Because of what we can thus call our constitutive ignorance, then, we are free — only and precisely because as beings who cannot possibly occupy all times and spatial perspectives without thereby ceasing to be what we are, we are constantly faced with choices. All these choices — to the extent that they are choices and not simply responses to stimuli or reactions to forces exerted on us — have at least some element that cannot be traced to a direct determination, but could only be blamed, for the sake of defending a deterministic thesis, on the ideal and completely fanciful determinism of “how we are” at the time of the decision to be made.
Far from a mere philosophical wish fulfillment or fuzzy, humanistic thinking, then, this kind of freedom is real, hard-nosed and practical.
Clearly, Egginton’s hat is missing its rabbit. We’re ignorant of all the forces that may determine our behavior, but in the end we’re free simply because we’re constantly faced with “choices”? So we are, and so are earthworms and rabbits. Egginton simply evades the question by asserting that because we apparently have choices (our behaviors must bifurcate), these choices must be determined freely, not by a semi-deterministic confederacy of molecules. But how does he know? What is the element that cannot be traced to “how we are”—or “what is our environment”—at the time of choosing? The weasel words, of course, are “to the extent that they are choices and not simply responses to stimuli or reactions to forces exerted on us.” But that, to my mind at least, is the crucial question. Are there such choices that are not just responses? And if there aren’t, does that comport with how most people envision “free will”?
Well, maybe I’m missing something. I’m not a professional philosopher or—thank God—a literary critic. But if Egginton’s argument eludes me, so it surely must elude other readers of the Times. Perhaps my readers can explain how, in just a few paragraphs, Egginton has constructed a convincing, hard-nosed, and practical argument for free will. I welcome explanations.
Egginton asserts that the notion of determinism is irrelevant to notions of morality and law:
Indeed, courts of law and ethics panels may take specific determinations into account when casting judgment on responsibility, but most of us would agree that it would be absurd for them to waste time considering philosophical, scientific or religious theories of general determinism.
I don’t think most of us would think it’s absurd. In fact, I think most of us already agree that some views of determinism must play a role in law and ethics. Indeed, they already do. Criminals who are deemed mentally ill receive either less or different “punishment” on the grounds that their actions were not “free” but at least partially determined by illness. “Crimes of passion” are treated differently from crimes involving premeditation. And at least two professional philosophers have told me that understanding the extent to which our actions are determined is of crucial philosophical importance in understanding “moral responsibility.” The reason Egginton thinks that determinism is irrelevant is, it seems, the reason why most people think it’s irrelevant: because we have no choice than to act as if we have the capacity to make free moral choices. (And if you ask me what I mean by “we have no choice,” I’d answer that society would collapse in the face of such nihilism, but that ultimately our constitutions, which are the result of our genes and our physical and social environments, make us feel this way.)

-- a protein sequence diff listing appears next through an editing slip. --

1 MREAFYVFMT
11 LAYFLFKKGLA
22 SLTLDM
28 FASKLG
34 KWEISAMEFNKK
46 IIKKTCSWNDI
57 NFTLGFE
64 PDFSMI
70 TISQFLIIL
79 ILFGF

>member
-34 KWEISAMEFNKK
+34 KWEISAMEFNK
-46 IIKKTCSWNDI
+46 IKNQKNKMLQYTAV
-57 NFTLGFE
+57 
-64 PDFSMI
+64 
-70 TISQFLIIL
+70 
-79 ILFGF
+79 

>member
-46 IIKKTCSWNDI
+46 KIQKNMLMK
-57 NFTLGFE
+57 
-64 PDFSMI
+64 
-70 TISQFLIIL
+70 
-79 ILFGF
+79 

Egginton tails off by dealing with me and my accusations of accommodationism He is “content to let Professor Coyne’s dismissal of every cultural, literary, philosophical, or artistic achievement in history speak for itself.” Of course I never said anything even approximating that. Do I have to repeat I not only have great respect for culture, art, and history, but spend a lot of time immersed in them? Egginton claims that the term “accommodationist” is an deliberate attempt to conflate compatibilists with Nazi appeasers. But that’s not how I use it. I use the word accommodationist” like I use the word “Republican”: both terms refer to ideas I don’t like, but I don’t see either as inherently insulting. Finally, Egginton declares that atheists and religious literalists are both fundamentalists in their unreasonable asssertion that “the ultimate nature of reality is a code that can be read and understood.” He doesn’t seem to grasp that there are two entirely different (and incompatible) ways of understanding this code.
I continue my reading on free will. It seems to me that in view of physical determinism (plus fine-scale physical stochasticity involving quantum events), there is no way that we can make decisions that are truly free. Some, like Egginton, simply finesse the question by redefining “free,” but I don’t think that these redefinitions of “free will” comport with how most of us understand the term, or with how it’s been historically (not philosophically) understood.